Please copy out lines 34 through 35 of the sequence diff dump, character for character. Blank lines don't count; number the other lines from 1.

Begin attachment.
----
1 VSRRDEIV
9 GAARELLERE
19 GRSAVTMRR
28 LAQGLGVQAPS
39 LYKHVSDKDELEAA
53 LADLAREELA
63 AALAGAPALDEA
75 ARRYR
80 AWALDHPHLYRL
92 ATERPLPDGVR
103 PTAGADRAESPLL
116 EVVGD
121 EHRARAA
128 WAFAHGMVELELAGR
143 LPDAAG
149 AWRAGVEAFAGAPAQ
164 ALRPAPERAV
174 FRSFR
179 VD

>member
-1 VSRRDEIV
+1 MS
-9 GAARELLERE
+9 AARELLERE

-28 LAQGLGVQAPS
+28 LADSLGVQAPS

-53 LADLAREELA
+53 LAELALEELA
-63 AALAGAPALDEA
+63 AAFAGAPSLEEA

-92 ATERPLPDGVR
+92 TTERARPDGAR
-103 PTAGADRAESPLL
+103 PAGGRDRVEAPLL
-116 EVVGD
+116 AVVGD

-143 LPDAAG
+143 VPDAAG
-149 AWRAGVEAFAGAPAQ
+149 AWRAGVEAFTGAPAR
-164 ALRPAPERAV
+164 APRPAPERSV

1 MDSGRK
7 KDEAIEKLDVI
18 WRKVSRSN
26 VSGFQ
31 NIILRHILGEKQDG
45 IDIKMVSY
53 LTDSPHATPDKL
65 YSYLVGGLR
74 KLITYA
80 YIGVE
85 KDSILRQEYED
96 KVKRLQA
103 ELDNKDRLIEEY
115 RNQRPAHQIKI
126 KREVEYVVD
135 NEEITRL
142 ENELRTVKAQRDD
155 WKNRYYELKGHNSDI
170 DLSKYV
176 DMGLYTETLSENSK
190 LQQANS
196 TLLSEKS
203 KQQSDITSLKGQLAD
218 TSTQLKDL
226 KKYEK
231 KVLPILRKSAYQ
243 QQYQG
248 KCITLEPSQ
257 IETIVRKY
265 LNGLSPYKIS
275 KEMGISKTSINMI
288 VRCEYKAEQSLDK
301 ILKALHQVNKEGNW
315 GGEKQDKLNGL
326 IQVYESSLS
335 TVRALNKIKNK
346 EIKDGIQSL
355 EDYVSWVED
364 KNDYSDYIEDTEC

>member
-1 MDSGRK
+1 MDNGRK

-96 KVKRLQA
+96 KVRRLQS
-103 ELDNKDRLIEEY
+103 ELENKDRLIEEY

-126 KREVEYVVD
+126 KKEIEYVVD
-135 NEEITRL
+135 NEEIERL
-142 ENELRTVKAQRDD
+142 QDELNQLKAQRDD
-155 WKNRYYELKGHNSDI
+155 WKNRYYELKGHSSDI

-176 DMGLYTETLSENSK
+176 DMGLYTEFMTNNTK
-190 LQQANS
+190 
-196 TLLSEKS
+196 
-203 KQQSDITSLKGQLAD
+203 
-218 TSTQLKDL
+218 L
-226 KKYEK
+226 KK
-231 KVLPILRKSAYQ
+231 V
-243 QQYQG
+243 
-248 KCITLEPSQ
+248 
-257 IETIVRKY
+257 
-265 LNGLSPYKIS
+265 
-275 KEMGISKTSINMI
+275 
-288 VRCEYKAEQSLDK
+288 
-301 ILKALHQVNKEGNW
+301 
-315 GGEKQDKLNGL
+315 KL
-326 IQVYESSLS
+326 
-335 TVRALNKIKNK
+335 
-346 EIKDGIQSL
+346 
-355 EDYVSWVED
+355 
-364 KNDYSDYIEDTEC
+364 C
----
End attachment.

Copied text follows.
+103 PAGGRDRVEAPLL
-116 EVVGD